Survival Guide for Single Parents: The Primary School Years
You've got it all.
As a single parent with a school age child, you've got it all--all the responsibility for generating income plus all the responsibility for nurturing your child. Thankfully, there are some benefits to having it all and you live in an age where people want single parents and their kids to succeed.
Whether you became a single parent by choice or by fate, you want your child to grow up healthy and secure. There are strategies you can follow to make single parenting work.
Make home a haven.
Life outside the home can be laborious and exhausting for both of you. Out there, you have to be kind to people who are unkind. You have to tackle projects that are boring or beyond your skill set. It's easy to come home tired and cranky and to kill the pain with a frozen pizza and the glow of a screen, or worse. How much better if you can make home a haven of physical and emotional safety.
No parent wants their child's life to be the one Martina McBride sang about in "Independence Day." "I was only eight years old that summer, And I always seemed to be in the way." Elementary school children may be at the peak age of this "in-the-way" description. These children don't need the constant care of an infant, but they haven't achieved the independence of an older teen.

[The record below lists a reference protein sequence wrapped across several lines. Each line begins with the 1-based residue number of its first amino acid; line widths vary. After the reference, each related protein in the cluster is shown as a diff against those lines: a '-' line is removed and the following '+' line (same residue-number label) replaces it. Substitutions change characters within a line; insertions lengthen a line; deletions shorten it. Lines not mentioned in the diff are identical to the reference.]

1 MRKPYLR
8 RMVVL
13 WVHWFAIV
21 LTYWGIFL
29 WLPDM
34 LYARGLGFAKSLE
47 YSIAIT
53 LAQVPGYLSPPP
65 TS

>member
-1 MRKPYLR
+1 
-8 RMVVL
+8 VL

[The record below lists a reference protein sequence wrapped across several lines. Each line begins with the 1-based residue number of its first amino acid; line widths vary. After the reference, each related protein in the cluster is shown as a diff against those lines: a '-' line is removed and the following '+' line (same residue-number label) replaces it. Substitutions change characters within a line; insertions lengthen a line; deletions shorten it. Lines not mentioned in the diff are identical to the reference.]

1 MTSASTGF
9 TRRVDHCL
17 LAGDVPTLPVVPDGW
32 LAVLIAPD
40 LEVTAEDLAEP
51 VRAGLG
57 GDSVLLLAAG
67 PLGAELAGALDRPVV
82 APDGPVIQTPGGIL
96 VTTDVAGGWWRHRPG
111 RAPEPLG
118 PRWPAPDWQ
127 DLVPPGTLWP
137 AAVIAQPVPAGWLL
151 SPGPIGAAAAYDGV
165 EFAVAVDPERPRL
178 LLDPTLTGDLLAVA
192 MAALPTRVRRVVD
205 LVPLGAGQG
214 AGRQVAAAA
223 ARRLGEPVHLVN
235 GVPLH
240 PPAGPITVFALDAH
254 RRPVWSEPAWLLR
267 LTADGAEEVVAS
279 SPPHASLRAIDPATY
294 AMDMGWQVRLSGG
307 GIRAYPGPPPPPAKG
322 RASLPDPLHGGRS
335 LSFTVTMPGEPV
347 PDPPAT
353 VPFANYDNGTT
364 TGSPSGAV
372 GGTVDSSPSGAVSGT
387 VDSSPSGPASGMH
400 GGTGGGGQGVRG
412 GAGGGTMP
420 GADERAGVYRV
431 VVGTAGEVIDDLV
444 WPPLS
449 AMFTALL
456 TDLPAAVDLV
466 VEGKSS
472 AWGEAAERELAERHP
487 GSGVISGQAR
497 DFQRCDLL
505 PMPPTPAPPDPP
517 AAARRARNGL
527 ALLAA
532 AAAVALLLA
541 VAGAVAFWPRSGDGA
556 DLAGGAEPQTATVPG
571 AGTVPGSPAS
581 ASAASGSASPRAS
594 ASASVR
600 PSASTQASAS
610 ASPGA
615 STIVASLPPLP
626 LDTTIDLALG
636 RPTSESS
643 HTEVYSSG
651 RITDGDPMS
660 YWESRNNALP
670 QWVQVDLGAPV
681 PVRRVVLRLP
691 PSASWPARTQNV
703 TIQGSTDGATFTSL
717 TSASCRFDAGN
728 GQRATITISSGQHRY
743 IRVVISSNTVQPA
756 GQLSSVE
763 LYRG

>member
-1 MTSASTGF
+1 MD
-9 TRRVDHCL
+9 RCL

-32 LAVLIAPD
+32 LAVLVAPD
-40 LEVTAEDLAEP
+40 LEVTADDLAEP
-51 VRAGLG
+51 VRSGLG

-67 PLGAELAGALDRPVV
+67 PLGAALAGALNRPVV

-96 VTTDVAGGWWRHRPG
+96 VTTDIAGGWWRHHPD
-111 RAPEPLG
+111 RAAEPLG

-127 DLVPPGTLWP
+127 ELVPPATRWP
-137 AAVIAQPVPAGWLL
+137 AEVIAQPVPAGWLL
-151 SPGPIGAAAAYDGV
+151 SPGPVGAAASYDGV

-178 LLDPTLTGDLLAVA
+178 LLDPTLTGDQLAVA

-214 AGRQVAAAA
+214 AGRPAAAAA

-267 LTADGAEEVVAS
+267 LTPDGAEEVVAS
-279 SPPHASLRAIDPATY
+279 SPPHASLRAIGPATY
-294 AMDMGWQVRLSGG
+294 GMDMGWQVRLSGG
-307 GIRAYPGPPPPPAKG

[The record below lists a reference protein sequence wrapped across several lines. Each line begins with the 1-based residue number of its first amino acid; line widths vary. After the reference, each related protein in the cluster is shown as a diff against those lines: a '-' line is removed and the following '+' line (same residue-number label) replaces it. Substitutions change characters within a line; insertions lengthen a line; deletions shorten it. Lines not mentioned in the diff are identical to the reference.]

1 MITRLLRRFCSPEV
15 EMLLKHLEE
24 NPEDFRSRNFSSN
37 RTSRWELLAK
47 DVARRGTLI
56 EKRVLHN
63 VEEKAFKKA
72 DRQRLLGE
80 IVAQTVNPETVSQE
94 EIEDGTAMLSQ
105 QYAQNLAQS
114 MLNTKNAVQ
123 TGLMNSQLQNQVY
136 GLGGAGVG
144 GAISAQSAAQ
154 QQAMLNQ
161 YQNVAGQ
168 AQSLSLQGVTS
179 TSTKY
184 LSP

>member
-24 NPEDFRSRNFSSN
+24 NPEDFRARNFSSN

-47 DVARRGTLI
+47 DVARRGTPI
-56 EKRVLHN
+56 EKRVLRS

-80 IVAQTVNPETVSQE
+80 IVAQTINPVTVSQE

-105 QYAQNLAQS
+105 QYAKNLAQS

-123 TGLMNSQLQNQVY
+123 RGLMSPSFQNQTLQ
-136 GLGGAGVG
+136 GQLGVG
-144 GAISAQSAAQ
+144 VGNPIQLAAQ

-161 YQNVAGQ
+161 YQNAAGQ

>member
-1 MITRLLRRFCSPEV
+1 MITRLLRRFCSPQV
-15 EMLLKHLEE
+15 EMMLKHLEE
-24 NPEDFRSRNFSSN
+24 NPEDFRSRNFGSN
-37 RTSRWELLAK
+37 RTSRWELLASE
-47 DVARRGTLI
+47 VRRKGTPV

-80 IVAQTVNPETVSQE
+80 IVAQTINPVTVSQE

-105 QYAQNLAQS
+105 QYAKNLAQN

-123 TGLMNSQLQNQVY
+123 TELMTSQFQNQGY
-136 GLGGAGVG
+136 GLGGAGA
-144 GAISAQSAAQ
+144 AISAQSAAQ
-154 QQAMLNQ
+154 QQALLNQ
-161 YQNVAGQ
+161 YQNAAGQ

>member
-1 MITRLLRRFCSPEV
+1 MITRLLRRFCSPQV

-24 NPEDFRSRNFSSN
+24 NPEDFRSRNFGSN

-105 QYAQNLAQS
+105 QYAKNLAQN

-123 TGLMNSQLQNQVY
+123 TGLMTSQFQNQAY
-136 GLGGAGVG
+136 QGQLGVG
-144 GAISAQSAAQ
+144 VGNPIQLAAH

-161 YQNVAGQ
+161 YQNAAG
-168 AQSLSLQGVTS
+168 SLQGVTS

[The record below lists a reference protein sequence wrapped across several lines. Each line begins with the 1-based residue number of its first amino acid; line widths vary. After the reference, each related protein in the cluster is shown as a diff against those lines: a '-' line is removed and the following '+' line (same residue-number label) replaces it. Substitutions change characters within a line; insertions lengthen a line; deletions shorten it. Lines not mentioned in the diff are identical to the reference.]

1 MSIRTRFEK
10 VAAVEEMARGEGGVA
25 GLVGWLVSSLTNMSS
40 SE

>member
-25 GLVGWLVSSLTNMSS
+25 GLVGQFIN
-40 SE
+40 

They need your love and warmth. Save some kindness for their mornings and evenings. Play. Read. Work puzzles. Eat together. Smile. Keep communication open.
Connect to the Community.
You need the community, and your community needs you. Your life and your child's life will be enriched by engaging with the gifted people around you. You need that emergency contact who will cover for you in a pinch. You can benefit from and help someone else by sharing responsibilities such as carpool, errands, and after school care. Keep up relationships with friends and family, and don't forget the importance of a platonic relationship with a member of the opposite sex so your child grows up with a healthy respect for men and women.
Support your child's interest in sports, music, clubs, or church. You don't want to overschedule, and it can feel like you live in the car; but these interests that you're facilitating in elementary school can flourish keeping your child busy, connected, and out of trouble in high school.
If you or your child is not at peace with your status as a single parent, consider getting some therapy or counseling. Whether just a few sessions or a regular slot on the weekly schedule, counseling can help build family wholeness.
Some singles find their best support through single parenting communities such as SingleParents.org or ParentsWithoutPartners.org.
You need clear, consistent rules with consequences. There's no room for guilt and giving in to childishness. You're the only adult in the room. It's up to you.
Maintain regular mealtimes together. Establish a bedtime routine that allows your child to get enough sleep to be well rested in the morning. You both need a balance of time alone and time together. Plan those times. Make them meaningful, and stick to the plan.